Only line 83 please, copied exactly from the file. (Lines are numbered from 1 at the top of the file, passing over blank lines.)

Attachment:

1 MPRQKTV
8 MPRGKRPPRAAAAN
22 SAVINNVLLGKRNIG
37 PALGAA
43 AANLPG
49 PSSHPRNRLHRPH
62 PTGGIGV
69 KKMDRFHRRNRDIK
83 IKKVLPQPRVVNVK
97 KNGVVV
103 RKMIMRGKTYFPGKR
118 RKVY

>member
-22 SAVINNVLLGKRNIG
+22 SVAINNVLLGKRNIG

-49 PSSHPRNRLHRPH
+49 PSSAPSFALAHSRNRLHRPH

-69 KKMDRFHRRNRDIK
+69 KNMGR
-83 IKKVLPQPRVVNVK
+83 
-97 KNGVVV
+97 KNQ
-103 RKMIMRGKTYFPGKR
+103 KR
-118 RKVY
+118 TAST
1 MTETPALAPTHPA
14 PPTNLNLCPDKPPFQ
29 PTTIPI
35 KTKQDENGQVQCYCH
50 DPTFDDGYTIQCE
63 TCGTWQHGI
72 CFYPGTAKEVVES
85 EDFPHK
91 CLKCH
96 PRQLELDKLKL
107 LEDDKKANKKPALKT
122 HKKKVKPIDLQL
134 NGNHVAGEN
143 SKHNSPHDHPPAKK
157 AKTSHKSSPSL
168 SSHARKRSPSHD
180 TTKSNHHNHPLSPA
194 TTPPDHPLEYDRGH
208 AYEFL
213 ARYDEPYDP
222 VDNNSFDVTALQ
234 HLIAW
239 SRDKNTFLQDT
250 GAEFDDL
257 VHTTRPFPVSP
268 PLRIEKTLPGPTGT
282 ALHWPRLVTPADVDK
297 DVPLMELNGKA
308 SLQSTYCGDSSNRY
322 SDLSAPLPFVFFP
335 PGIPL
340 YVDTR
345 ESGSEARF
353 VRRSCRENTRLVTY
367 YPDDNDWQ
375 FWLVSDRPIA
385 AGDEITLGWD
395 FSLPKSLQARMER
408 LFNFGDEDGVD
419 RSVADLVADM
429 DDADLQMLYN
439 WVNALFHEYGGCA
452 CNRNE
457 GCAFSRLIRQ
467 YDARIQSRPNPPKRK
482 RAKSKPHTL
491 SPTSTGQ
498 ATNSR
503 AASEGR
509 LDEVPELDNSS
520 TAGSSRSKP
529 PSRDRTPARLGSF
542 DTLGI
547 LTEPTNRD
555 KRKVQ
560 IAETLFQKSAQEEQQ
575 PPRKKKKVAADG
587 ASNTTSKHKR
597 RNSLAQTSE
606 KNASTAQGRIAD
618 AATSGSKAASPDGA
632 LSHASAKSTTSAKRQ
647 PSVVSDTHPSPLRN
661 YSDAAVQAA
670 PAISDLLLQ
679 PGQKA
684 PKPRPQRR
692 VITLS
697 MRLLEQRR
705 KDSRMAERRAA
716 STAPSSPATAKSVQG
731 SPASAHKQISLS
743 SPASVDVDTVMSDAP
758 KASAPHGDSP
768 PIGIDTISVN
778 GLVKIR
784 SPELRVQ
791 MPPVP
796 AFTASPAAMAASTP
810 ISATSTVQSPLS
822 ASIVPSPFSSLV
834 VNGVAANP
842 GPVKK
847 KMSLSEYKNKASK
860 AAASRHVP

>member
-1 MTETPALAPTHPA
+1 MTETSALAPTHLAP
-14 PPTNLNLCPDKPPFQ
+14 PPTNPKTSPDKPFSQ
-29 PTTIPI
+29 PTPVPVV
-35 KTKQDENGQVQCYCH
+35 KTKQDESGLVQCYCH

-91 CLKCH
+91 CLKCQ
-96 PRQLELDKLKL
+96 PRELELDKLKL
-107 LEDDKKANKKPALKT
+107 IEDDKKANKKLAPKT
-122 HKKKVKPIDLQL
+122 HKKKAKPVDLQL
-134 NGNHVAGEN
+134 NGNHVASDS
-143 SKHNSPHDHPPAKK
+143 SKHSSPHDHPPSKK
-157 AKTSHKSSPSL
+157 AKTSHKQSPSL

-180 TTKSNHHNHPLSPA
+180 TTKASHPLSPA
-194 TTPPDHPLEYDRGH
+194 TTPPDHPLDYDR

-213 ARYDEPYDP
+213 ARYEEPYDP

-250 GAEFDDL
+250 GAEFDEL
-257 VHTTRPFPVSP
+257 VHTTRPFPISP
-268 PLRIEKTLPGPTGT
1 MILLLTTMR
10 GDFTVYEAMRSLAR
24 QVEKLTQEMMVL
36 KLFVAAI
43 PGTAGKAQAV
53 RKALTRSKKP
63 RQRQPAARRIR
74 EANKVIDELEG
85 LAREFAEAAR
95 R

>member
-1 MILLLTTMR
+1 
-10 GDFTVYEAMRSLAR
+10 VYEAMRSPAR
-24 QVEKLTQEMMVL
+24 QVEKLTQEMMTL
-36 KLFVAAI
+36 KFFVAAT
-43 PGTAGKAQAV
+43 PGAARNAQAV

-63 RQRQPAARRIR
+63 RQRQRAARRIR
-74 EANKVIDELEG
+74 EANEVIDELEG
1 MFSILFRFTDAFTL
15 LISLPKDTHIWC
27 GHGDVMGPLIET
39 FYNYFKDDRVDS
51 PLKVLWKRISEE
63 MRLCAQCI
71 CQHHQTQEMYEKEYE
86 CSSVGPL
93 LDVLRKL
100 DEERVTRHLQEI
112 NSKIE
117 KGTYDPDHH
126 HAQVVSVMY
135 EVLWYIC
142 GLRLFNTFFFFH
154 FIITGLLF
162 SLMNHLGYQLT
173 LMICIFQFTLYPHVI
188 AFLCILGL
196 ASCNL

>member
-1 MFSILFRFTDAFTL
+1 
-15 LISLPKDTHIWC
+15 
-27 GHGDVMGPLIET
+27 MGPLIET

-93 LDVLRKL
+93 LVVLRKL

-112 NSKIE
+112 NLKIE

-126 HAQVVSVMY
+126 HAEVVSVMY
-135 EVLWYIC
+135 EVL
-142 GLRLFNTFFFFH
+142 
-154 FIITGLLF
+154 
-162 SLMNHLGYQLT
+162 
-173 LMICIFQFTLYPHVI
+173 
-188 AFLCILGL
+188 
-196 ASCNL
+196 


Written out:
560 IAETLFQKSAQEEQQ